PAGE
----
In my work I have to be very cognizant of eating disorders. They are not a laughing matter, yet a disproportionate number of dietitians and RDs have struggles with them. This makes sense as the field tends to attract very type A and driven people, and food is something that we can always control, even when other aspects of our lives fall out of control. Now I am not an expert in eating disorders, but I am very very good at recognizing positive food behaviors vs. compulsive neurotic merry-go-rounds of food worry.

This is why all of us have to be able to watch our relationship with food and really think – is this feasible long-term? Is this habit or thought process making me healthier? This is where monitoring comes in and weighing and measuring food is monitoring.

I break what I do in the nutrition realm into three categories:

Quality – Individualized to the client via elimination protocols and testing.

Quantity – Individualized to the client via starting points backed by research, continued results, and carbohydrate sensitivity protocols.

Timing – Individualized via activity, goals, and the state of their HPA axis and GI system.

Now the Ancestral Health movement gets dogged pretty hard in the conventional circles for some folk’s complete disregard for food quantity. One of the problems I see in the “Paleo” space is sweeping the calorie issue under a rug and then just dismissively saying food quality is the only thing that matters. Right? Well, calories in vs. calories out is not the end all be all and it is a constantly moving target of fuzzy math, BUT that doesn’t mean that food quantity doesn’t matter. AKA 5’3” Lisa’s daily food regiment can’t be dates, cricket bars, coconut flour muffins, bullet-proof coffee, and grass-fed ribeyes. Sorry.

So how do we get as much of a handle as possible on food quantity without being OCD?

My favorite saying when it comes to food quantity is, “Don’t let the Perfect be the enemy of the Good.”

There will never ever be perfection on the food quantity side of your life and to chase it is unhealthy. Let go of it. One day you may cook your chicken thighs for 1.06 hours and the next day 38 minutes. These meats will have different amounts of water and thus different calorie and macronutrient amounts. Thankfully, myfitnespal is not that specific. Now, what happens if a piece of your rice cake falls on the dirty gym floor or your significant other wants a bite of your wild caught King salmon? Well, we sure as hell can’t freak out because…that does not sound like a healthy relationship towards food or life.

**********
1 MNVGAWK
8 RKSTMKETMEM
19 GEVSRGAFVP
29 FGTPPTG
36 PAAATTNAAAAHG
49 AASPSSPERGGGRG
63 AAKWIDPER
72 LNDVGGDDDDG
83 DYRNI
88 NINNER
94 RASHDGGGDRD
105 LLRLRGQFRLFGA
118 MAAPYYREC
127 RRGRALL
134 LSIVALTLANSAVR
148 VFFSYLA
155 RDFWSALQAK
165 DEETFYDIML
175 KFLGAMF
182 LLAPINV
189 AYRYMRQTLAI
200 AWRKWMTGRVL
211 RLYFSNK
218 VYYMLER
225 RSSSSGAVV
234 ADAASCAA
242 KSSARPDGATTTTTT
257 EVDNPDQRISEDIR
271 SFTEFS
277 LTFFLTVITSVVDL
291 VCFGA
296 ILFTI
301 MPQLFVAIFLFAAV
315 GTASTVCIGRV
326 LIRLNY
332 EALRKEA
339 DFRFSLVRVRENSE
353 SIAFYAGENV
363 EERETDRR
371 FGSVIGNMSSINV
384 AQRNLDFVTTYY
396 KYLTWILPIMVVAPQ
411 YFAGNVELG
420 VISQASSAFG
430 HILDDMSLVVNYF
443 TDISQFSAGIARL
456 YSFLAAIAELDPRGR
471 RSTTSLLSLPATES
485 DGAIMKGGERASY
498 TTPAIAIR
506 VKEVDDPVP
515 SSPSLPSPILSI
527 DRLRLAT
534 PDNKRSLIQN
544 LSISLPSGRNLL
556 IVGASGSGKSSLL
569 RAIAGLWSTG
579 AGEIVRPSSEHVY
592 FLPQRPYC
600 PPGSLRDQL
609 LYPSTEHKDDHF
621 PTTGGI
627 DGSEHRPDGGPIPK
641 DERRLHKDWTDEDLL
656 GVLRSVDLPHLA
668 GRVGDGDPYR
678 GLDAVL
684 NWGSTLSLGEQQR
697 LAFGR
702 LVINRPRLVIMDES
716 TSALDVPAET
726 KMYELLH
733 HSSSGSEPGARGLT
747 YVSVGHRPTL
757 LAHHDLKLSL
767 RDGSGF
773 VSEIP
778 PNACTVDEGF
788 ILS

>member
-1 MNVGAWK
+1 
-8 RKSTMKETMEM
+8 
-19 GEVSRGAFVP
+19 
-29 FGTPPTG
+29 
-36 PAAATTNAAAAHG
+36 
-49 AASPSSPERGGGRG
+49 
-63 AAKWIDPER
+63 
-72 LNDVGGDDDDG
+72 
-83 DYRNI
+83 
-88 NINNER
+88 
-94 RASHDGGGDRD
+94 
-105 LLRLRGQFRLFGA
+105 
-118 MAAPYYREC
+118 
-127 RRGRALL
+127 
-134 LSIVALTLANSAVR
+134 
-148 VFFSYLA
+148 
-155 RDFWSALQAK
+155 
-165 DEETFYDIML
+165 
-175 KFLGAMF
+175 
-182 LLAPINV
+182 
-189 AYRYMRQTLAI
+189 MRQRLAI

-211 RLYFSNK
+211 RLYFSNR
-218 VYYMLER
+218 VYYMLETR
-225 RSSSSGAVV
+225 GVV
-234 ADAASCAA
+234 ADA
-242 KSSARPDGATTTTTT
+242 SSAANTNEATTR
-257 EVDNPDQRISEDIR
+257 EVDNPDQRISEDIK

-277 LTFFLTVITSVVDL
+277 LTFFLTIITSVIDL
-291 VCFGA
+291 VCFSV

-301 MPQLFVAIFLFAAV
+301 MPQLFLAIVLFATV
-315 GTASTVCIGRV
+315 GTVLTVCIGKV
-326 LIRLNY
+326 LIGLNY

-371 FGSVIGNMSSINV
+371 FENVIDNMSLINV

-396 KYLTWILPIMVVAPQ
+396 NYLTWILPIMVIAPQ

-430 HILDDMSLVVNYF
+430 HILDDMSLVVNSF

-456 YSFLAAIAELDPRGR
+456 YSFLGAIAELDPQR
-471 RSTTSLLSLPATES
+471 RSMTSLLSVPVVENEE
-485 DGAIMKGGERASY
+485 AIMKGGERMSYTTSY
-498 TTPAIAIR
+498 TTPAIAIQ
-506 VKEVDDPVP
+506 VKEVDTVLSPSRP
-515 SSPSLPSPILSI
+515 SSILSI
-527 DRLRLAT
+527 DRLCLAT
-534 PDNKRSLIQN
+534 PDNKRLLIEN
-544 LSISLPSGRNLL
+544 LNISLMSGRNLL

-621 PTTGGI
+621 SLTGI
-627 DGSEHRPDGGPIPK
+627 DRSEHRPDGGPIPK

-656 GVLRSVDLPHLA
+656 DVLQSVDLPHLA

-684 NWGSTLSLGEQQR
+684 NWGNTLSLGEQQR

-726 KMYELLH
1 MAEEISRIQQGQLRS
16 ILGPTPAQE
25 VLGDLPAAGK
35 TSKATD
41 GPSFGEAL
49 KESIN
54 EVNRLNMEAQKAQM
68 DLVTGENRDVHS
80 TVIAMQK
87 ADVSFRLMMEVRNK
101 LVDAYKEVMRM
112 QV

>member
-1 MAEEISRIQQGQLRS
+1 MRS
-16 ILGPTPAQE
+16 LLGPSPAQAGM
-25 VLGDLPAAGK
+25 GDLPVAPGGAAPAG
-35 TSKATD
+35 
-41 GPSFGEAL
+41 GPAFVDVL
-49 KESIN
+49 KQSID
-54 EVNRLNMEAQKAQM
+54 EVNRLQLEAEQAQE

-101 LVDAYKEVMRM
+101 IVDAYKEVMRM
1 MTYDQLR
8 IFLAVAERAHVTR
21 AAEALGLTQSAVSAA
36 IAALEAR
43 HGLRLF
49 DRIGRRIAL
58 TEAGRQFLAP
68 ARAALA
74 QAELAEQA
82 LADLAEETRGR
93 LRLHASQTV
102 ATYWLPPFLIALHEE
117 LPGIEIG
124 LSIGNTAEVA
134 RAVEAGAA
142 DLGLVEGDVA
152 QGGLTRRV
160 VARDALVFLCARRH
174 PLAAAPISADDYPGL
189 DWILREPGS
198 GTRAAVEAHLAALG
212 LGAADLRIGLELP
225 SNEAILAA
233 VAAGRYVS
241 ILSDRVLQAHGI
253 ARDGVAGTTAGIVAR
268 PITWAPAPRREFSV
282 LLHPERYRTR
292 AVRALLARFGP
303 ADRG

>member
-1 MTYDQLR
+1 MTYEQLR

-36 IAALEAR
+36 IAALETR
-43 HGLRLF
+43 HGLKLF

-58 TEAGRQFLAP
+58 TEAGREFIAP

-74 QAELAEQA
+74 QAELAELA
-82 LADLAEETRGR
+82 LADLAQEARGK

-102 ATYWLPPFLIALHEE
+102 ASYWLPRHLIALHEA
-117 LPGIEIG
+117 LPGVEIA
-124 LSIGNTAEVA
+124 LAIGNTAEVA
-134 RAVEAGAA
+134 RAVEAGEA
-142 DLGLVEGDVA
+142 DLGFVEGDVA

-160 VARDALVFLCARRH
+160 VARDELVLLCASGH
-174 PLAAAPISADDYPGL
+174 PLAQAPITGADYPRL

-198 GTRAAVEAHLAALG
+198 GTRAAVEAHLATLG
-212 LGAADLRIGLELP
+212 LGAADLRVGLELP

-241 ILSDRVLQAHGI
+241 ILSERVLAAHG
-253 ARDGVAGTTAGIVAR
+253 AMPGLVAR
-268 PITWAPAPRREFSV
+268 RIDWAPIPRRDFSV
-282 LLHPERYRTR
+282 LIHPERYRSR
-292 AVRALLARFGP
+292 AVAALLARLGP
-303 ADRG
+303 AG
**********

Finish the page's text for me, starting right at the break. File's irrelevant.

Thus, I ask all my clients to weigh and measure their food for one week. After this they usually have a solid grasp of how much they need to eat. Then we can use this previous knowledge combined with references like your fist, a deck of cards, a golf ball – you know all that annoying stuff you have probably heard me say.

But, what if you want easier than that? What if revolving your life around decks of chicken breasts, fists of sweet potatoes, and golf balls of liquid coconut oil seems ridiculous?

Enter – Food Prep.

Now here is where we further individualize. You can cook all your food, weigh and measure it, and put in nice glass Pyrex containers for the week. You will have 21 perfect meals and you will eat 5 of them. Or you’ll eat all 21 and this strategy is great for you. BUT, if it doesn’t work.

Fail fast.

I can’t do this because it sucks and I just don’t like having my life even look like it is that prime and proper. It pisses me off and makes me itchy and claustrophobic.

So I get even easier than that. All of my serving utensils are measuring spoons and I have a meat scale in the cupboard. I cook big batches of food, then when I need to eat I put my plate on the scale and put on 8 ounces of meat, a cup or two of sweet potatoes, and pile on uncounted veggies. 3 seconds. Done. Chewing. The only reason I weigh my meat consistently is because I tend to over portion my proteins…ummmmm proteins. I also know the basic numbers of all my carbohydrate sources and in the end it is just not a big deal and everyone goes about their merry day of lifting and functional medicine.

Will these strategies work for you?

I don’t know, but we have to find out what you can do long-term that doesn’t involve a personal chef or a zillion pre-packaged plastic containers in your fridge (unless you are wealthy enough to do this and it works for you – then do that. Yet, cooking is healing, parasympathetic, and important for digestion, but we don’t have time for that right now).

Remember this is your journey, no one elses. You have to find out what works for you, for your family, for your life. Then we have to make sure that it is in fact working and this is generally where an expert or mentor comes in to make sure that your quality, quantity, and timing are right for you or at least in the direction you are looking to go.

Have Fun. Eat Real Food. Don’t Be Crazy. And Have Happy New Year.

Ben

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